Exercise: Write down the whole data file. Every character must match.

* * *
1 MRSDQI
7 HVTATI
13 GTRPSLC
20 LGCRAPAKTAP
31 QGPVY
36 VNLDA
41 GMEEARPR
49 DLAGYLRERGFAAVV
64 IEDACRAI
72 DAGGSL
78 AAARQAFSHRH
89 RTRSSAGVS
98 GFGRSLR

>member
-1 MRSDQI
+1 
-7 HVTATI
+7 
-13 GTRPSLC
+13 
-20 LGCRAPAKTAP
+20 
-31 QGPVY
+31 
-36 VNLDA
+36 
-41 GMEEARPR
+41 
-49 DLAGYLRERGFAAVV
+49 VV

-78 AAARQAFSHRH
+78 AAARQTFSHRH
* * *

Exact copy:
1 MRSDQI
7 HVTATI
13 GTRPSLC
20 LGCRAPAKTAP
31 QGPVY
36 VNLDA
41 GMEEARPR
49 DLAGYLRERGFAAVV
64 IEDACRAI
72 DAGGSL
78 AAARQAFSHRH
89 RTRSSAGVS
98 GFGRSLR

>member
-1 MRSDQI
+1 
-7 HVTATI
+7 
-13 GTRPSLC
+13 
-20 LGCRAPAKTAP
+20 
-31 QGPVY
+31 
-36 VNLDA
+36 
-41 GMEEARPR
+41 
-49 DLAGYLRERGFAAVV
+49 VV

-78 AAARQAFSHRH
+78 AAARQTFSHRH